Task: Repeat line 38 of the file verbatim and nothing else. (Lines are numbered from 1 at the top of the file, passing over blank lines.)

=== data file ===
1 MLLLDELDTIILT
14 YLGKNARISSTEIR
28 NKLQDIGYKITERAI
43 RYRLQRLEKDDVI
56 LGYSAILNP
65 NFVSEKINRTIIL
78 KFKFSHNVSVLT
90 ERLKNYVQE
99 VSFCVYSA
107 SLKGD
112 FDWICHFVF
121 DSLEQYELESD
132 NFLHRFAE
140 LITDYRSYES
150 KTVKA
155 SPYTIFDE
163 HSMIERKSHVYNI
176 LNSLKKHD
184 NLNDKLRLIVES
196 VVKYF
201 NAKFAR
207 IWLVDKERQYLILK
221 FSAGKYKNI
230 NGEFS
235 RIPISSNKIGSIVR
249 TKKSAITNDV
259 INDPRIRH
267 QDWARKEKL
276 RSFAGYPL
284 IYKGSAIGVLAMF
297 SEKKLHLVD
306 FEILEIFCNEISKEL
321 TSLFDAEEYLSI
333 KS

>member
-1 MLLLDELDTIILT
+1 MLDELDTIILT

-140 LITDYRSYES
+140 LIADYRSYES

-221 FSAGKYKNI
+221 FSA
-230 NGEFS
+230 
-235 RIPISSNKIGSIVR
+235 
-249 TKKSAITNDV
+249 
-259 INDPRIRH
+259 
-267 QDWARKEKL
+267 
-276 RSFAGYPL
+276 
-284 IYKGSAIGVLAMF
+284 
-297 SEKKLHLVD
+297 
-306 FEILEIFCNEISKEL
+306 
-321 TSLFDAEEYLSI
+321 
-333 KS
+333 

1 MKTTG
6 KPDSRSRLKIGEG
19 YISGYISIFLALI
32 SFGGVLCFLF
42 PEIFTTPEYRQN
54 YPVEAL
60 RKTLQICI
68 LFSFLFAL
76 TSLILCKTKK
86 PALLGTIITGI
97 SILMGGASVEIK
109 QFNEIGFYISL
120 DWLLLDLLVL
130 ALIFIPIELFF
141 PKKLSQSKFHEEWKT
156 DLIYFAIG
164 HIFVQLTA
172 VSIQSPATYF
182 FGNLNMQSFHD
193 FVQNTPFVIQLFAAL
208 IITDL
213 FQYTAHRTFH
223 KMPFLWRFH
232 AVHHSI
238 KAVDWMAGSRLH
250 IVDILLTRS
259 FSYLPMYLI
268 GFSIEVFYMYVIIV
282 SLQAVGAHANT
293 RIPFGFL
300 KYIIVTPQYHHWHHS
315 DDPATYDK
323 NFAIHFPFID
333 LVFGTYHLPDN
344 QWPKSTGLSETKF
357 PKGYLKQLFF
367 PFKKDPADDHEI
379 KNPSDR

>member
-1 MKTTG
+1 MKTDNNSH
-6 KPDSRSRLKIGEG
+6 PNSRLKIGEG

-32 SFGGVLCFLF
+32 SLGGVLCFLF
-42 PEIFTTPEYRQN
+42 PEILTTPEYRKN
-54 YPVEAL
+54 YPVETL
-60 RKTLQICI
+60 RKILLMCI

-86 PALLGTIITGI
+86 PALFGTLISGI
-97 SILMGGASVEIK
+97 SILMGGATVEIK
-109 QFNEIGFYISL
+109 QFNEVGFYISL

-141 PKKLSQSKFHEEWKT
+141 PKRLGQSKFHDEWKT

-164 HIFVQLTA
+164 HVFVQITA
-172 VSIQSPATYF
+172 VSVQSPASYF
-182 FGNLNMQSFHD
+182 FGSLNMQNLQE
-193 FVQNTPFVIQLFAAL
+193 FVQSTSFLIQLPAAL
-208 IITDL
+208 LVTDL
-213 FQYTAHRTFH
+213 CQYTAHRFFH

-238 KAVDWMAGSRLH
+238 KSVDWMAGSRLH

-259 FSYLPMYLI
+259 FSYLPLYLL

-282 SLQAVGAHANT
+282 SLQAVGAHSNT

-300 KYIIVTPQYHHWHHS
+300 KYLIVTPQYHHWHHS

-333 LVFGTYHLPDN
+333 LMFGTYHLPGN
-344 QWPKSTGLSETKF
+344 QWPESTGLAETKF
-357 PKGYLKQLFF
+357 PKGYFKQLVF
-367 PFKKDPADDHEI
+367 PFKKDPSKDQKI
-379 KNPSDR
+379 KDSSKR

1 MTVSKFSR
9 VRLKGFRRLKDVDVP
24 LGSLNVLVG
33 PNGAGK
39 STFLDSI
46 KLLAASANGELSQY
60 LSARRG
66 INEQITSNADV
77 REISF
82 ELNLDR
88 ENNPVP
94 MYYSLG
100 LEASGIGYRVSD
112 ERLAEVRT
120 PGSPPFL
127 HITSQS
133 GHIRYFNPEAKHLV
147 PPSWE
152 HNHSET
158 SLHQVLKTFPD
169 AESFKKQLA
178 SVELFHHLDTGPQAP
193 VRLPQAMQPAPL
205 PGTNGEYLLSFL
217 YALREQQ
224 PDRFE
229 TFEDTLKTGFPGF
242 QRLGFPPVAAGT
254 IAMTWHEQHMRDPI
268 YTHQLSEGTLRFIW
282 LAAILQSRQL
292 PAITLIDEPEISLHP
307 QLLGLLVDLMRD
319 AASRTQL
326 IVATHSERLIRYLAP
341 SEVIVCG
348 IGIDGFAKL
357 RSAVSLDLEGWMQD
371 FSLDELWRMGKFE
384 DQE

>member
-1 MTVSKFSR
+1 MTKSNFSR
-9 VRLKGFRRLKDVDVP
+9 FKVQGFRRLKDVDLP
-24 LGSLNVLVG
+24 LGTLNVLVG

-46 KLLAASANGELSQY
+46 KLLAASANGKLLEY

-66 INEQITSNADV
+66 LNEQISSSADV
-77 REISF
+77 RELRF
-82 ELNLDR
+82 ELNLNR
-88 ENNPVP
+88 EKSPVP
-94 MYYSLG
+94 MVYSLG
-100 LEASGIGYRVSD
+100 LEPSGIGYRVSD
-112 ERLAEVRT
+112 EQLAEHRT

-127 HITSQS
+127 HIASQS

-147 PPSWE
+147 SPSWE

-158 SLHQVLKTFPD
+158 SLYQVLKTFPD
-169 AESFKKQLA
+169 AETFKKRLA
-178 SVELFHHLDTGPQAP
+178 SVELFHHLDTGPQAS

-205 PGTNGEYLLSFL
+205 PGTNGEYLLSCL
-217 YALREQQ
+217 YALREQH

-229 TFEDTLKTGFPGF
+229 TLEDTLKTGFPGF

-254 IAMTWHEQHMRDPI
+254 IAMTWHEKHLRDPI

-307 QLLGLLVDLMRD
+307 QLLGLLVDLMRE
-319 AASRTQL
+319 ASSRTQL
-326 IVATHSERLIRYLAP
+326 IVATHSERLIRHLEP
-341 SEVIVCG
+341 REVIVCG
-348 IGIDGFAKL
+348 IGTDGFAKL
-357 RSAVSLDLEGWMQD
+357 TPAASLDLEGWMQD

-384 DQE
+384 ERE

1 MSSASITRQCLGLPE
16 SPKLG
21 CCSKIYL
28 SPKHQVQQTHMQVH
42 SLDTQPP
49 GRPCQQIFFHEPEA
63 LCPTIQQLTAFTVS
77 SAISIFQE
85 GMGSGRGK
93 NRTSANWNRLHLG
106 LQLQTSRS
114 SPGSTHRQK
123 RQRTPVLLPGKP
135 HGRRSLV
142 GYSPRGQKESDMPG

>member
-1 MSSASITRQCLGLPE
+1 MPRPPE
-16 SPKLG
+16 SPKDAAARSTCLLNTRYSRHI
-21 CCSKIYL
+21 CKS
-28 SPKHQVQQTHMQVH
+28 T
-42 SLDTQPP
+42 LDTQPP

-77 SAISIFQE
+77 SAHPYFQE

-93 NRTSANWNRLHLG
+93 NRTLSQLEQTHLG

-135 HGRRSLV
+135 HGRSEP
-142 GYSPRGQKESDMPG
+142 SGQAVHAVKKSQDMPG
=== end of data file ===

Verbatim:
-140 LITDYRSYES